by Denise Berger
I often find myself watching my daughter with my husband and admiring the respect and gratitude she has towards her father and, just as importantly, how much he shows her in return. I appreciate that she is blessed with such a hero - her knight, her Superman, and her mentor. Now, I can picture some of you starting to get your back up, a little tension building in your shoulders. The image of a man being in such a position of grandeur (and therefore, by default, a woman being inferior) is an unpopular snapshot today, so allow me to clarify: we can discuss the loving relationships we women have with our daughters too, and for that matter, our female colleagues and friends; we can acknowledge our strengths as women –both mentally and physically; we can enumerate our accomplishments, especially in the traditional male-dominated areas like aerospace, finance, sports; and we can tout our independence. We can also cover the sorry statistics about women’s continuous and tenuous journey towards equality, of the imbalance in house/childcare between men and women, and the lack of parity on so many levels, but for today’s purposes, I am focusing on our relationship with men – the upside.
In Audition, Barbara Walters reminds the reader of a difficult point in her career: when she moved from NBC’s Today show, after 15 years, to take a position as co-anchor of ABC Evening News with Harry Reasoner, a man not overly receptive to sharing the stage with a woman. In the early days, Barbara overcompensated for the awkwardness between them by making jokes at her own expense and lightening up the rapport on-camera. (Note: Harry did nothing to change his demeanor for the overall good of the show.) She was fighting an uphill battle as even the public was not ready for her softer style of covering topics and interviewing people. After a period of feeling dejected she received a note in the mail that uplifted her spirits and pushed her to go on. “It said simply, ‘Don’t let the bastards get you down,’ and was signed ‘John Wayne’.”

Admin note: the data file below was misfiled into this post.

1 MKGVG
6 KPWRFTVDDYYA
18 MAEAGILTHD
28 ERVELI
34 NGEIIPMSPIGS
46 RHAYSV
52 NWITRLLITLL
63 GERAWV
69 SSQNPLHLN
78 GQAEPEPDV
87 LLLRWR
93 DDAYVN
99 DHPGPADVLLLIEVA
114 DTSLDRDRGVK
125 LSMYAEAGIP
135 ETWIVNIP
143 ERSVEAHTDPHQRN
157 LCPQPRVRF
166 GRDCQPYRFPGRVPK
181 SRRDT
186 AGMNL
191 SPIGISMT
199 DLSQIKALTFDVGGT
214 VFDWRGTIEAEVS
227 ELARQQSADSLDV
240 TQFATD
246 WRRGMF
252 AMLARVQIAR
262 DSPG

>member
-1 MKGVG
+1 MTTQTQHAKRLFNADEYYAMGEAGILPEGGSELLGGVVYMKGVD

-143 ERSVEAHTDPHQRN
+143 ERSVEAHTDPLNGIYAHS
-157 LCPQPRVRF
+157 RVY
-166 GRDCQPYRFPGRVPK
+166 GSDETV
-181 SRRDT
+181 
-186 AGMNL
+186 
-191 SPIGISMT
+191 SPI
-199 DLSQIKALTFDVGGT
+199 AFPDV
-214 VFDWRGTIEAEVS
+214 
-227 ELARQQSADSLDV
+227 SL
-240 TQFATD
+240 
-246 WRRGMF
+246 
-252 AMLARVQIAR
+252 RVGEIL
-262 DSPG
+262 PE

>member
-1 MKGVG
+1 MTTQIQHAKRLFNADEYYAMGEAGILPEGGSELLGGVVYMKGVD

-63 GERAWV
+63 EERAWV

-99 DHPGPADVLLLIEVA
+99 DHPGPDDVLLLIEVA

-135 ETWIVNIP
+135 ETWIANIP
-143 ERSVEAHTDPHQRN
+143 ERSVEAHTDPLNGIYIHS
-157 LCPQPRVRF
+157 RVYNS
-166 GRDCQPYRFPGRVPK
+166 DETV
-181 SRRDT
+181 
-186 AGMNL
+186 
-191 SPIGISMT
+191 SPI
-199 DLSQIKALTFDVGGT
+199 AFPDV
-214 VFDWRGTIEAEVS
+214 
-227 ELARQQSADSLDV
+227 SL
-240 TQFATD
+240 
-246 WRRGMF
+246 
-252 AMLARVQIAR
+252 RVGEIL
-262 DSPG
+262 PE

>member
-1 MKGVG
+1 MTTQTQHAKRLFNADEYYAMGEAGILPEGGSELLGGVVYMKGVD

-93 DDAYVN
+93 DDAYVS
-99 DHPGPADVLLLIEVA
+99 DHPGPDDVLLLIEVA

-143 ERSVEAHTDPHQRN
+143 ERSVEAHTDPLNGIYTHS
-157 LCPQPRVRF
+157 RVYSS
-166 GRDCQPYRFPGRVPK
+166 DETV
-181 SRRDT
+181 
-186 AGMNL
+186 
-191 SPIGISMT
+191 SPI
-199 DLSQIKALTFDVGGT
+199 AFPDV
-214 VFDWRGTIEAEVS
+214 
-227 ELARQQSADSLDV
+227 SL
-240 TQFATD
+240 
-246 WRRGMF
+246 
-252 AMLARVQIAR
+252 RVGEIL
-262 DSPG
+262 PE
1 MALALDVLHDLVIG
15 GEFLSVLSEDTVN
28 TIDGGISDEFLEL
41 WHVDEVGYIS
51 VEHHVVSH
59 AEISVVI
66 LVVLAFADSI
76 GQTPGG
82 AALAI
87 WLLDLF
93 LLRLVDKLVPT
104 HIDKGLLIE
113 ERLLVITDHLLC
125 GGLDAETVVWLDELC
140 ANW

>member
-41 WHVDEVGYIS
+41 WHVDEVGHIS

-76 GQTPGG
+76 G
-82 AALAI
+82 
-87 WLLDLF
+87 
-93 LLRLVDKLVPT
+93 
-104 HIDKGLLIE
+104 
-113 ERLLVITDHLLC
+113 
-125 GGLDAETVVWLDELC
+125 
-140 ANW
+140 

I dare say that, while this note of encouragement could be effective coming from a fellow woman, it happened to be even more powerful coming from a man because it was about giving her strength in the face of other not-so-heroic male counterparts. While a hero these days can be any person who inspires us to persevere, someone who encourages us to go beyond our own perceptions of our capabilities, it is also the man who steps outside of societal boundaries – or the perceived male comfort zone - to stand behind a woman’s pursuit of her dreams, success, and performance. It is exactly this gender-specific hero who has confidence, emotional intelligence and (yes, I will go so far as to say) manners to stand up for, support and advocate a woman’s achievements because he is secure in his own talents to exalt another person.
And, yes, these mentoring relationships can and do exist cross-gender, platonically. With very few women at the top, and so many women who off-ramped and now are looking to re-enter the workforce, we would be short-sighted to shun men as role models and mentors. There are countless representations of information that are better received coming from a man (and yes, there are others that are better from a woman). One of my own personal favorites: I recall one of my most treasured male mentors congratulating me after a tough presentation, showering me with compliments and boosting my insecure ego. Then, he turned to me and said, “but don’t giggle so much after you make a joke; let it hang there for the audience.”
My daughter is fortunate that she may not have to look very far to find her male support system, between my husband and her older brother. For the rest of us, I encourage everyone to build good relationships with those of the male persuasion, to offer up the respect to them that we in turn expect, and choose wisely. The “trusted advisor” distinction should be a coveted role, after all, and the men who fulfill it have greater power in the development of our society, the work culture and our evolution than they might ever know. It is important that these connections come naturally and are cultivated genuinely. I, for one, have female friends - like sisters to me - and women whom I aspire to be like in their intelligence, grace and success. But I have also found through the years men who have challenged me to achieve my personal best, treated me as an equal (even when we were not in my eyes), respected my talents and became my friends and counsel. They carried my spirit for me when I was down and they became role models to me because of their integrity, business acumen and friendship. In short, they are my heroes.